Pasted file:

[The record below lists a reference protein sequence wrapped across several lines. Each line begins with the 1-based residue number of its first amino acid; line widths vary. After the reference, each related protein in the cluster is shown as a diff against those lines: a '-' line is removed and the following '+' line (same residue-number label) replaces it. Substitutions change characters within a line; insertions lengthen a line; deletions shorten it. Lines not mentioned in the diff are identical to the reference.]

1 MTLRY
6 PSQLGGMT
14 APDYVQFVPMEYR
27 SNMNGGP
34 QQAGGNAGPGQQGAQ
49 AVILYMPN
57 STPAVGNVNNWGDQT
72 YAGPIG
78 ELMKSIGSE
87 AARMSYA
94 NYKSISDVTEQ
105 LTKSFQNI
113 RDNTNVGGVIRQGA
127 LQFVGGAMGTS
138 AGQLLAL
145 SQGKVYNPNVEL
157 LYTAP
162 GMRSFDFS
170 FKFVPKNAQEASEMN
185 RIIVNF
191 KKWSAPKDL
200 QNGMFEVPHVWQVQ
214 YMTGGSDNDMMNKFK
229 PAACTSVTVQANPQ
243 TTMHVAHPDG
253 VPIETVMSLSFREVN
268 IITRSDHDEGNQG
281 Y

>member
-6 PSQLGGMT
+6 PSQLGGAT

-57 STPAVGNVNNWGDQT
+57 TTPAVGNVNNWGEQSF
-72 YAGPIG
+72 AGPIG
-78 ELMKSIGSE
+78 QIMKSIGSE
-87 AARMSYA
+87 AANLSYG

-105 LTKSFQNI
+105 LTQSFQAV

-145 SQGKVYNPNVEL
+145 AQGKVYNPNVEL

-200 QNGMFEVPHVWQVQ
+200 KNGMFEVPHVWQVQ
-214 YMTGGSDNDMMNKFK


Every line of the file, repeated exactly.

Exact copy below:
[The record below lists a reference protein sequence wrapped across several lines. Each line begins with the 1-based residue number of its first amino acid; line widths vary. After the reference, each related protein in the cluster is shown as a diff against those lines: a '-' line is removed and the following '+' line (same residue-number label) replaces it. Substitutions change characters within a line; insertions lengthen a line; deletions shorten it. Lines not mentioned in the diff are identical to the reference.]

1 MTLRY
6 PSQLGGMT
14 APDYVQFVPMEYR
27 SNMNGGP
34 QQAGGNAGPGQQGAQ
49 AVILYMPN
57 STPAVGNVNNWGDQT
72 YAGPIG
78 ELMKSIGSE
87 AARMSYA
94 NYKSISDVTEQ
105 LTKSFQNI
113 RDNTNVGGVIRQGA
127 LQFVGGAMGTS
138 AGQLLAL
145 SQGKVYNPNVEL
157 LYTAP
162 GMRSFDFS
170 FKFVPKNAQEASEMN
185 RIIVNF
191 KKWSAPKDL
200 QNGMFEVPHVWQVQ
214 YMTGGSDNDMMNKFK
229 PAACTSVTVQANPQ
243 TTMHVAHPDG
253 VPIETVMSLSFREVN
268 IITRSDHDEGNQG
281 Y

>member
-6 PSQLGGMT
+6 PSQLGGAT

-57 STPAVGNVNNWGDQT
+57 TTPAVGNVNNWGEQSF
-72 YAGPIG
+72 AGPIG
-78 ELMKSIGSE
+78 QIMKSIGSE
-87 AARMSYA
+87 AANLSYG

-105 LTKSFQNI
+105 LTQSFQAV

-145 SQGKVYNPNVEL
+145 AQGKVYNPNVEL

-200 QNGMFEVPHVWQVQ
+200 KNGMFEVPHVWQVQ
-214 YMTGGSDNDMMNKFK